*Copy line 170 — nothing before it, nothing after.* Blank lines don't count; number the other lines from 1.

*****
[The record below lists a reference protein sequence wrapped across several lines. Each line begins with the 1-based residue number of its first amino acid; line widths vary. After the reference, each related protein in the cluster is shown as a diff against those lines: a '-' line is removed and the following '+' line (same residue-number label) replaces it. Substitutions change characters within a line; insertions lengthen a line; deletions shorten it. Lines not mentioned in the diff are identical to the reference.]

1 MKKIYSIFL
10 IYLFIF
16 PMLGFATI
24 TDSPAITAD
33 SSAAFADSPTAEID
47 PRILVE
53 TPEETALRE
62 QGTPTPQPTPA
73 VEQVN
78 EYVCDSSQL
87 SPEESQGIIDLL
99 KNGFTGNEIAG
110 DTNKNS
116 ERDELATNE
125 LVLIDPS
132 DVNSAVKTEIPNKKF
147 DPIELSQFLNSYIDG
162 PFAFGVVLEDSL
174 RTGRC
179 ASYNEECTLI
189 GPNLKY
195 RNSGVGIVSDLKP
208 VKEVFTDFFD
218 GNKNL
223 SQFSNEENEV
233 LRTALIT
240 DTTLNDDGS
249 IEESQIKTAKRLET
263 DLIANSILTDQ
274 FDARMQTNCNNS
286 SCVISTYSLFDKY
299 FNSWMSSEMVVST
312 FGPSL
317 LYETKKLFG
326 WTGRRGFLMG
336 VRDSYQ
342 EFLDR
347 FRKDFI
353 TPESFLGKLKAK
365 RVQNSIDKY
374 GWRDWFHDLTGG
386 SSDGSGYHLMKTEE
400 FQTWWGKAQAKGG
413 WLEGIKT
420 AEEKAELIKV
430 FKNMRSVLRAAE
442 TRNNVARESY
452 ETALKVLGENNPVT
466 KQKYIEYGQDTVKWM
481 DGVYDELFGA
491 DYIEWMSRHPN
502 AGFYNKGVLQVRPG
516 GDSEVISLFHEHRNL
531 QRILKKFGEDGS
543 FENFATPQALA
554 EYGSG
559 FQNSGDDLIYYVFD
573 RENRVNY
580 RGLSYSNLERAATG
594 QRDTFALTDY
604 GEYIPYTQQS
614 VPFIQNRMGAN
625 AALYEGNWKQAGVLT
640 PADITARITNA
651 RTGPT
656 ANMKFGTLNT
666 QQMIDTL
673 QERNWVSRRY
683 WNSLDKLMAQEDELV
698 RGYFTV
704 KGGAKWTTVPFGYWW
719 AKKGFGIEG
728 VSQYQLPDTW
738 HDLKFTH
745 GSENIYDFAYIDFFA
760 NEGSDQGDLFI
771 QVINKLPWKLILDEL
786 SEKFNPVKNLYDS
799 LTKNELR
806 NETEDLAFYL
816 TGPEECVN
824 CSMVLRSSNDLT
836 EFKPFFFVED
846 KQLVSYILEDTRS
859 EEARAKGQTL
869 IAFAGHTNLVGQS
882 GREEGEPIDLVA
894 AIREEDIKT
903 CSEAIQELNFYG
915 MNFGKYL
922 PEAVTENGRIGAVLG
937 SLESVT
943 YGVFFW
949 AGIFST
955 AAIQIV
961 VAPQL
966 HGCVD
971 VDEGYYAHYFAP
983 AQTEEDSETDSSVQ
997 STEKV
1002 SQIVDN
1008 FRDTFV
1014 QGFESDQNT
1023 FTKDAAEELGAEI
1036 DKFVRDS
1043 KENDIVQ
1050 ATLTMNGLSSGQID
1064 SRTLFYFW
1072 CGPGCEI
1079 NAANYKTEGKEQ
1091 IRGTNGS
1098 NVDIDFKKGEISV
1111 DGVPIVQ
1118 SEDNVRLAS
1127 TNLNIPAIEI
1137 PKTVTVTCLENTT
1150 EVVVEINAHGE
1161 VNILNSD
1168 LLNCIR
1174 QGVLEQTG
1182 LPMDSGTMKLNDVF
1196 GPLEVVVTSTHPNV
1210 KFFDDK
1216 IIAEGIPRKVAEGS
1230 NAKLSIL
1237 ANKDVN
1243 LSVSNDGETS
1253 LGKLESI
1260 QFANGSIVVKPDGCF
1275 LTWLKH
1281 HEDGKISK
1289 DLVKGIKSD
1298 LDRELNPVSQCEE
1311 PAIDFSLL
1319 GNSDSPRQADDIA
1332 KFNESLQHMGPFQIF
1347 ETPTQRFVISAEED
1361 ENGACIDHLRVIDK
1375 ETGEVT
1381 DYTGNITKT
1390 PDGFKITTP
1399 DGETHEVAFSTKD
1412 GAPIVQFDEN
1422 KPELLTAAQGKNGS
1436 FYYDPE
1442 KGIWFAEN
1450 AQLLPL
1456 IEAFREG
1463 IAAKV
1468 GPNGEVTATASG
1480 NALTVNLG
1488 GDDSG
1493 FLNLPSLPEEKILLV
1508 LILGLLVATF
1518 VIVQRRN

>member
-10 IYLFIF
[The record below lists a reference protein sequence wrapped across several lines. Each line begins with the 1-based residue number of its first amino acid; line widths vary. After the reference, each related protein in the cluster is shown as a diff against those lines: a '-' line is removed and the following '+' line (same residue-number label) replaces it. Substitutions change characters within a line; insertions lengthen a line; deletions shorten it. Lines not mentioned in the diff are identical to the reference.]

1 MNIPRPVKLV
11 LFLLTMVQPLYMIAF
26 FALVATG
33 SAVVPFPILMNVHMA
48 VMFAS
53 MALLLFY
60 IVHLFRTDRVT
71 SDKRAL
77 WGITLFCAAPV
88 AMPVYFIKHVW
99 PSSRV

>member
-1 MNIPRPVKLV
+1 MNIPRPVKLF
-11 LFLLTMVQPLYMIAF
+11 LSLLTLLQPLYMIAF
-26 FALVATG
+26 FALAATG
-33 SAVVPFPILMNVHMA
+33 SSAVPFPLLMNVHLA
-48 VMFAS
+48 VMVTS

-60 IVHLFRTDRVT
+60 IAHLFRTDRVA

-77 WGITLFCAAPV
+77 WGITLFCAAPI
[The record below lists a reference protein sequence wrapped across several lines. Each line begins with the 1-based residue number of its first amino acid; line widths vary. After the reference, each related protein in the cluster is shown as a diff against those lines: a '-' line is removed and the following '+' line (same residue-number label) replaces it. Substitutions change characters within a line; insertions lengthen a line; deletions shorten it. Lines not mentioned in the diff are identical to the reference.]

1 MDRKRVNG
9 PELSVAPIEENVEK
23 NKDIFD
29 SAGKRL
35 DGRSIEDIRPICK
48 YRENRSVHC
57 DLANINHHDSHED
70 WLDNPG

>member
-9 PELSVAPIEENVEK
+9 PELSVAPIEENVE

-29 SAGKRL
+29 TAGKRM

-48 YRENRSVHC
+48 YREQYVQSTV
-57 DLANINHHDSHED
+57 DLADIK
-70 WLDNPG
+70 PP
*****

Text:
99 PSSRV